means, if not for the disruption by Rebecca's untimely death, this
family represented five steady customers for the "mental health
industry," with 100% of the costs for doctor's visits and prescriptions
paid for by public health care programs.
expert, Dr Ann Blake Tracy, Director, International Coalition for Drug
Awareness, and author of "Prozac: Panacea or Pandora?," says, "this is
what is referred to as the "Family Discount," when everyone in the
family is drugged."
And this is the type of tragedy she worries
about, Dr Tracy says. "The parents unable to function, the children
acting up and unable to function - all due to the effects of the drugs."
states that she would not be surprised to learn that the mother was on
psychiatric drugs while she carried Rebecca which also may have caused
problems for the child.
One of the world's leading experts
pharmacology experts, former Secretary of the British Association for
Psychopharmacology, Dr David Healy, also maintains that there is no
justification for giving these drugs a 2-year-old and "certainly not
for the combinations mentioned here," he states.
Testing a 2-year-old for these mental disorders, he says, can not be done.
parents have been charged with first-degree murder for the overdose
death of a child, but many legal experts and advocacy groups say the
main perpetrator is still on the loose. That being the psychiatrist
with the prescription pad, Dr Kayoko Kifuji of Tufts-New England
Medical Center, who diagnosed these kids with bipolar disorder and
ADHD, and prescribed the drugs for all 3 children.
Chabasinski, who works on cases involving psychiatric drugs, says he is
shocked that the parents are charged with the death, "while the
psychiatrist who prescribed the drugs that killed her will probably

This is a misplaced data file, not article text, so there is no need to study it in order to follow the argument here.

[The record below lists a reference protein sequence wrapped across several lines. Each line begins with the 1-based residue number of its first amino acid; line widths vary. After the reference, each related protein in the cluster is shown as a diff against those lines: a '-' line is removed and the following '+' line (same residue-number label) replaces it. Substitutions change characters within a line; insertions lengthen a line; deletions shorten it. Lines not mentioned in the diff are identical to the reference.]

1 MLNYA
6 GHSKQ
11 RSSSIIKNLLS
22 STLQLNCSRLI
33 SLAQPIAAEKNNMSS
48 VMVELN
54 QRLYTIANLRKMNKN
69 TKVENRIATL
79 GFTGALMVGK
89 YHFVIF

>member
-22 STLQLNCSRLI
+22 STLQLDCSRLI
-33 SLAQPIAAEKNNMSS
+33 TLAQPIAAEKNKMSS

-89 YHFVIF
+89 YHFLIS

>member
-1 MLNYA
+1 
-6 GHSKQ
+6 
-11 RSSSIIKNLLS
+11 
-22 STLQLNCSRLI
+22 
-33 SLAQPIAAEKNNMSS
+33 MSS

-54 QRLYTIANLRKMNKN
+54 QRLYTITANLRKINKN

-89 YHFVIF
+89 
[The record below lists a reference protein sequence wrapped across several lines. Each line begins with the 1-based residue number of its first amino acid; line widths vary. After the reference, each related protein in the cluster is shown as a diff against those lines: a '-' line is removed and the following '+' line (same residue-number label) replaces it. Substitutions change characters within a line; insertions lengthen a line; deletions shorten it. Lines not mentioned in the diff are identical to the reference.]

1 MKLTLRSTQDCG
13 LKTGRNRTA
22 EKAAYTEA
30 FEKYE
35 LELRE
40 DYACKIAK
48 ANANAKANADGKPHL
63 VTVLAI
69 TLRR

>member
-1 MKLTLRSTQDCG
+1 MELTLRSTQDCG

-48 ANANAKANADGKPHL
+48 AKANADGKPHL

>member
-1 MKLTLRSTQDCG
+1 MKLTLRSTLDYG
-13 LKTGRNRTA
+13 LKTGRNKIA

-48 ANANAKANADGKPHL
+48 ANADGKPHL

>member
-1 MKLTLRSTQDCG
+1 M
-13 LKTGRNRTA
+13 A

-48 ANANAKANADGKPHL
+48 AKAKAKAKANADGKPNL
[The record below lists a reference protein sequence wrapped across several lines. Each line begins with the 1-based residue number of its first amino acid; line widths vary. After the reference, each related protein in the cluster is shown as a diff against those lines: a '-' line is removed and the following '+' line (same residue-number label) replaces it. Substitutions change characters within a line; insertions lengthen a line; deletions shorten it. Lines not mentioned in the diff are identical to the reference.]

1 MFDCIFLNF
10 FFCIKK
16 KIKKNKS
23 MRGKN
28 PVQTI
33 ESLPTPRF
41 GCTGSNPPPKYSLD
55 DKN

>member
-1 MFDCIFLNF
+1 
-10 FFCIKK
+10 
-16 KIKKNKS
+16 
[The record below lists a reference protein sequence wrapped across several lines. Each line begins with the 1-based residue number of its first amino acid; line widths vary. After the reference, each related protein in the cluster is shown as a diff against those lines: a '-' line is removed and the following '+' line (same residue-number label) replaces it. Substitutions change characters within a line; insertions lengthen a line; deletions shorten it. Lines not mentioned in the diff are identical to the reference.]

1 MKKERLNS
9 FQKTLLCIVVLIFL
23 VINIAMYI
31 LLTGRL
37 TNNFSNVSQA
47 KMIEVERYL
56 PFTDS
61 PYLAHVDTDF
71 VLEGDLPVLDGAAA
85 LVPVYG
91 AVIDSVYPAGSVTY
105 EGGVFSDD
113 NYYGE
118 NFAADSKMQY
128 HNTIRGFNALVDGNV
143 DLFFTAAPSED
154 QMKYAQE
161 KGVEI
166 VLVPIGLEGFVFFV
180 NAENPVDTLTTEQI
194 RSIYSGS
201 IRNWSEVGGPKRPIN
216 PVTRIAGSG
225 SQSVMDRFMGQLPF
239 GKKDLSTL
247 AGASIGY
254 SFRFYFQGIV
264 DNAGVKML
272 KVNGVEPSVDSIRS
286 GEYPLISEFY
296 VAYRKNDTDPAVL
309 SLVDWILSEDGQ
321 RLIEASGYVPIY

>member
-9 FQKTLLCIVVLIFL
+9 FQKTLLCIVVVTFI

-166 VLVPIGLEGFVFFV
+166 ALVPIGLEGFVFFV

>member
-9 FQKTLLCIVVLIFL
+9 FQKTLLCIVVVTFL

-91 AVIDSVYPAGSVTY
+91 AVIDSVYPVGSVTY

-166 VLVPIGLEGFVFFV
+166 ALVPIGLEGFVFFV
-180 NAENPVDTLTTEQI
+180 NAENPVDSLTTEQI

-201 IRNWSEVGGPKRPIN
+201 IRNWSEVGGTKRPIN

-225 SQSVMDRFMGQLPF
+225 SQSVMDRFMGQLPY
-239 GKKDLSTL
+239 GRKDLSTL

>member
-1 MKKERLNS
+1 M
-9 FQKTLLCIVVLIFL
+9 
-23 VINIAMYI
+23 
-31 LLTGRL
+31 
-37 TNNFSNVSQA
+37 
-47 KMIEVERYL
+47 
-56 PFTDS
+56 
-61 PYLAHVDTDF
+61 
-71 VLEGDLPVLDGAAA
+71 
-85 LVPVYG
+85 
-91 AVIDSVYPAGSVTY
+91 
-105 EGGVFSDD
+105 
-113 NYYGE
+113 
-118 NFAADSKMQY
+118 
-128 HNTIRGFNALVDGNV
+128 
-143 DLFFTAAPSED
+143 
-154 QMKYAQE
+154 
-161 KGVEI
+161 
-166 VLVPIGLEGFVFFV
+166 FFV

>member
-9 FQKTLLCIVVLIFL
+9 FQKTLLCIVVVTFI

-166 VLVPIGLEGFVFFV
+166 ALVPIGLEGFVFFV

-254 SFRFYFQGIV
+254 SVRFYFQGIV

never be held accountable."
"The prosecutor makes much of the
fact that the parents gave drugs to their daughter that were not
approved for use in children," he points out, "but it is the doctor,
not the parents, who is responsible for that."
says the drug company executives, and the psychiatrists who collude
with them, are criminally responsible for Rebecca's death. "This is an
example," he states, "of how the drug industry and the psychiatric
profession are out of control."
Houston Attorney, Andy Vickery,
has been representing persons harmed by psychiatric drugs for many
years and he also finds this story "appalling."
He states that
the father seems to be a bad actor and he may have purposely overdosed
the child, but says, "he isn't the one that started her on the
psychoative medications and someone needs to do something to hold the
prescribing physician accountable."
David Oaks, director of
MindFreedom, an international human rights organization, also believes
the psychiatrist should be charged with criminal negligence. "It's
revealing," he notes, "that the criminal justice system has so far
targeted the parents and not the psychiatrist."
calling for criminal penalties against physicians for this level of
abuse, Mr Oaks says, because it may be the only way to change their
Vera Sharav, the Director of the Alliance for Human
Research Protections, also believes that the only way to stop the
prescribing assault on children is to put the professionals who
prescribe the toxic drug cocktails on trial in open court. "Let the
public bear witness," she states, "to the proceedings that will
demonstrate the absence of scientific-medical evidence to support the
widespread misprescribing of harmful drugs for children."
Patricia O'Meara, author of, "Psyched Out: How Psychiatry Sells Mental